In William Crain’s 1972 Blaxploitation cult classic Blacula, an 18th century Nigerian prince is unwittingly transformed into a vampire by the Dracula after unsuccessfully petitioning the legendary ghoul for help in destroying the Trans-Atlantic slave trade. The original Blacula’s premise was distinct and novel when the movie first premiered, and MGM’s banking on it being the sort of story that current day audiences want to see more of.
Variety reports that Deon Taylor (Fatale) has signed on to direct and co-write with Micah Ranum (The Silencing) a new Blacula reboot set in the modern day that will explore many of the same themes featured in the original, though according to the trade “the reboot picks up where the original saga left off, after the 1973 sequel Scream Blacula Scream, and will be set in a metropolitan city post-coronavirus pandemic.”
The movie’s official description gives even more background: “Blacula is an ancient African prince who is cursed by Dracula after he fails to agree to end the slave trade. Blacula is entombed and awakens 200 years later ready to avenge the death of his ancestors and of those responsible for robbing his people of their work, culture, and heritage as they appropriated it for profit.”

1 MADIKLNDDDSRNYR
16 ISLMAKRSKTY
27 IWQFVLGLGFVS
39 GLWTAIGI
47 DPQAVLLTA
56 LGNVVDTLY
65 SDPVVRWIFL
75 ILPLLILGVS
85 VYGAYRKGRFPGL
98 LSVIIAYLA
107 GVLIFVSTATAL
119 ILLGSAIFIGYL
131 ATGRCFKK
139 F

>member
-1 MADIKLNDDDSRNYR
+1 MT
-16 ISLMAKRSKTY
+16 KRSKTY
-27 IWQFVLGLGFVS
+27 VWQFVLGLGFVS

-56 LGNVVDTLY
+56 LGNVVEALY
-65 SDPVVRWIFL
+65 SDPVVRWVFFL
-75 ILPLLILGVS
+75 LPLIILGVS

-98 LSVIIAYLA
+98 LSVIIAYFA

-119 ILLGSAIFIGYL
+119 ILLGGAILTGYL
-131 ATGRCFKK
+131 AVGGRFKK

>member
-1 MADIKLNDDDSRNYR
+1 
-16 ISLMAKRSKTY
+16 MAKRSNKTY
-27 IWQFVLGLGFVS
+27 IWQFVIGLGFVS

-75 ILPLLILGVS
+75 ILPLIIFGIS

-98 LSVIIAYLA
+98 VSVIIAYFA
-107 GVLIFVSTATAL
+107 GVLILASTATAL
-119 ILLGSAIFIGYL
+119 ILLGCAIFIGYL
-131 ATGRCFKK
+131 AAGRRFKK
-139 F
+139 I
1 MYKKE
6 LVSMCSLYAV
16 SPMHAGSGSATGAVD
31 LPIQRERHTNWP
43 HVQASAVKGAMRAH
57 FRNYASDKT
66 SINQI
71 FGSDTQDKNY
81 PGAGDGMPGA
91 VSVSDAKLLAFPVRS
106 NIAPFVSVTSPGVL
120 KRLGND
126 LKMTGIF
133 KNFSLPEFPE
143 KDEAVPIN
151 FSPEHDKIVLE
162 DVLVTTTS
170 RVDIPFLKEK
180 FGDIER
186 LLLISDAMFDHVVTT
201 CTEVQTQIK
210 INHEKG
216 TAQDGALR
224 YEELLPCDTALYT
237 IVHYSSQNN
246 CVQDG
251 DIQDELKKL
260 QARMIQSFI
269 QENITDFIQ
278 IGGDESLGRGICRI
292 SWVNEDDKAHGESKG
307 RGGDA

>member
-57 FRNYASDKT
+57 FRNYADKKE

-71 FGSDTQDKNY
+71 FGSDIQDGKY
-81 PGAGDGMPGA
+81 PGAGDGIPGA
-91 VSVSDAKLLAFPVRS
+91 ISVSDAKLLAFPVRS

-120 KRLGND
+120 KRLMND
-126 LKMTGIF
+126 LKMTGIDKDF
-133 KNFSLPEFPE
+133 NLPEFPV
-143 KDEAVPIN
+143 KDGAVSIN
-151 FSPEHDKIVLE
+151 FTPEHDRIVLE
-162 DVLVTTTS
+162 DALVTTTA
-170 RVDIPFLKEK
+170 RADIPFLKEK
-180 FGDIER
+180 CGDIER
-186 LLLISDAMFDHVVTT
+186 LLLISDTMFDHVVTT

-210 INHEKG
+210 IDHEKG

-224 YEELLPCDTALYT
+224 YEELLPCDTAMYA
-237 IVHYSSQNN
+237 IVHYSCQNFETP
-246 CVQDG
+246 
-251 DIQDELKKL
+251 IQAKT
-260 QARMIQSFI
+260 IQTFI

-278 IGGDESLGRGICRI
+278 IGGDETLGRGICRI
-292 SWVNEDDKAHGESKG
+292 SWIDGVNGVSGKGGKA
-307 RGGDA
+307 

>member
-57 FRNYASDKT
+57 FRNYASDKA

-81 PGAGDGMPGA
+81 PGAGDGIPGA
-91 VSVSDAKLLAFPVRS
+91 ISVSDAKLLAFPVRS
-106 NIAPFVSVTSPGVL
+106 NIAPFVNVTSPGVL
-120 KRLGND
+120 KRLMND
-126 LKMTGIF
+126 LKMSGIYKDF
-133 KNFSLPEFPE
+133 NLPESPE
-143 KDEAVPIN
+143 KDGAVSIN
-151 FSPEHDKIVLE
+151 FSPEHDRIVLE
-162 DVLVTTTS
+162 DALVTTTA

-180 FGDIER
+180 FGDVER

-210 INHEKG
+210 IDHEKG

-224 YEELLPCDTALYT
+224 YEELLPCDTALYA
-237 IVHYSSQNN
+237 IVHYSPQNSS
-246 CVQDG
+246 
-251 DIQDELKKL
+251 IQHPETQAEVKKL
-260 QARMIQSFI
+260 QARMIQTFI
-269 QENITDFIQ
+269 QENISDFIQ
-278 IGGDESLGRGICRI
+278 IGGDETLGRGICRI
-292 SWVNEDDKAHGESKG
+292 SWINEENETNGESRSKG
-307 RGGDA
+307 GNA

Right off the bat, MGM’s new Blacula feels very much in line with the current wave of horror and other genre fiction that’s attempted to address and unpack the complexities of anti-Black racism. What’s going to end up determining whether the reboot can hold a candle to the original movie, and stand out in today’s pop cultural landscape, is if it has a genuinely interesting story beyond its obvious nostalgic appeal.